A team of researchers led by Andrew Mercer of Mississippi State University found two factors are crucial: whether a storm has high wind shear -- the change in wind speed and direction with height -- and high "helicity," a measure of how much the storm tends to rotate, ScienceNews.org reported Monday.
Most research has focused on storms known to have triggered twisters, and trying to identify why, but many strong storm systems never create actual tornadoes although they can cause harm through high winds, hail or other hazards.
"Now we can say, 'Yes, this is what a tornadic outbreak looks like, generally speaking, versus a non-tornadic outbreak,'" Mercer said.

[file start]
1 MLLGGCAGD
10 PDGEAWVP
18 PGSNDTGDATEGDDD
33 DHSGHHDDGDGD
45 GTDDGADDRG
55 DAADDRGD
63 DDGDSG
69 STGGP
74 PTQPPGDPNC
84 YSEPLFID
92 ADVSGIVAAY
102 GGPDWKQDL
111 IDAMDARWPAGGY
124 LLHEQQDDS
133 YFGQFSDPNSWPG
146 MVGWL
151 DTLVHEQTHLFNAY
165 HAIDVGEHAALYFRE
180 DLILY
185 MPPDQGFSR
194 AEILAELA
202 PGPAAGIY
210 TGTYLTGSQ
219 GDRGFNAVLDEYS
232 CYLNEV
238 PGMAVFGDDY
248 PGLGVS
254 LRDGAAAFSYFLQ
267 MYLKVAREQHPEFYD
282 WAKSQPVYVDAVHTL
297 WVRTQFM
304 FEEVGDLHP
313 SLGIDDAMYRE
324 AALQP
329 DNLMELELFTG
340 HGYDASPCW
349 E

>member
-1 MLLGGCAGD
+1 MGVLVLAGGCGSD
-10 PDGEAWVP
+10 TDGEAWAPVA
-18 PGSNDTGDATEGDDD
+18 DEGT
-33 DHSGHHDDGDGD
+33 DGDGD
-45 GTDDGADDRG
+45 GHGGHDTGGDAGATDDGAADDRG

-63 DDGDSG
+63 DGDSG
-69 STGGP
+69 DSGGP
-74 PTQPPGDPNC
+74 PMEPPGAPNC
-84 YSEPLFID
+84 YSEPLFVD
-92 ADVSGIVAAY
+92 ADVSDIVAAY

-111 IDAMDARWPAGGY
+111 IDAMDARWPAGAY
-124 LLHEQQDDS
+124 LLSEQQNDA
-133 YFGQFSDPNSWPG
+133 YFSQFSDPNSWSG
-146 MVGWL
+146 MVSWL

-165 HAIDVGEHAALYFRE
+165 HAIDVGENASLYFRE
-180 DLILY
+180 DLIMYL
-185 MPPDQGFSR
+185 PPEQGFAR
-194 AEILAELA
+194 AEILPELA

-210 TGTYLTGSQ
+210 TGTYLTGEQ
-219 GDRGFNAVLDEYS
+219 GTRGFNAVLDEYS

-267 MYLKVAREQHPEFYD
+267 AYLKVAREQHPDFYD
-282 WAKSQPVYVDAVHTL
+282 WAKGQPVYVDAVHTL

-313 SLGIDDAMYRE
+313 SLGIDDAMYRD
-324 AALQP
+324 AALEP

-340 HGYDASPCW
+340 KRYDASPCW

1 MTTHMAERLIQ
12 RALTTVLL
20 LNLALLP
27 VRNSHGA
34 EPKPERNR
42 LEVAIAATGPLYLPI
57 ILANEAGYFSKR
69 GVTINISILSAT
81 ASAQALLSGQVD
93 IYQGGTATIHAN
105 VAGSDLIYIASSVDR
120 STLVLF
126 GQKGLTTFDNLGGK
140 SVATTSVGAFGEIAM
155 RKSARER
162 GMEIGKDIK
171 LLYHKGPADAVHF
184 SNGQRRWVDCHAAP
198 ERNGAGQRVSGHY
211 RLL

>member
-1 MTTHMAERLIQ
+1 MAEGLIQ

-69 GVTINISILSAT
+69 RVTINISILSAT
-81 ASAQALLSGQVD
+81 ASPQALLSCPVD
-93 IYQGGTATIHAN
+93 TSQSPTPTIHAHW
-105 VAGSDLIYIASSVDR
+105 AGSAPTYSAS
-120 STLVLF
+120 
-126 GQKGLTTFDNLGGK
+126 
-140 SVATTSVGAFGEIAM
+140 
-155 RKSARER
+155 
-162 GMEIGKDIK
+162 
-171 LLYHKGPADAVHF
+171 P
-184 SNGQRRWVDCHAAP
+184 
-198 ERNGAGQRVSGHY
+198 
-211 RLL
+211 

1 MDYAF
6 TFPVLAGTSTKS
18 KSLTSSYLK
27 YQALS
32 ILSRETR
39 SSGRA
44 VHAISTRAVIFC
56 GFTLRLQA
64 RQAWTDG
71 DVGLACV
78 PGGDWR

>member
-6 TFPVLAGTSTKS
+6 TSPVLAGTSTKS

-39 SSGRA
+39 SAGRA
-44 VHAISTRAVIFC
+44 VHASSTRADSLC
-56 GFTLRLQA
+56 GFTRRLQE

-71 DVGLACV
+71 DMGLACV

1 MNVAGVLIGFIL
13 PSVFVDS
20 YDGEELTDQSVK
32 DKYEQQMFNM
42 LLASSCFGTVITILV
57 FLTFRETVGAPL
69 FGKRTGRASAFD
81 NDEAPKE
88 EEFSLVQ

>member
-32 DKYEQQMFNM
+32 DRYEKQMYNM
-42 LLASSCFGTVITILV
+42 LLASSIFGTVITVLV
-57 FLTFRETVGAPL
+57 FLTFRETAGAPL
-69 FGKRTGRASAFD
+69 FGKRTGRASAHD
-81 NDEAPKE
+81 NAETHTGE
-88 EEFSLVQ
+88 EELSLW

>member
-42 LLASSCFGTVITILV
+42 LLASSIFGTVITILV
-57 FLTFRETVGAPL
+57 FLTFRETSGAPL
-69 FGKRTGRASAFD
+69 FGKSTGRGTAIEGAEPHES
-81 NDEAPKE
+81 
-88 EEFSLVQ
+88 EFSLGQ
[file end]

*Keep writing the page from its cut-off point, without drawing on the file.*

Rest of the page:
In a paper analyzing 50 tornadic and 50 non-tornadic storms, scientists reported it might be possible to identify the differences between the two up to 24 hours before tornadoes are spawned.
Studying more storms should help scientists improve their ability to predict tornadoes, another meteorologist said.
"We're trying to go after that portion of the severe weather occurrences that we think we have a reasonable chance of being able to forecast," Chuck Doswell at the Cooperative Institute for Mesoscale Meteorological Studies at the University of Oklahoma said.
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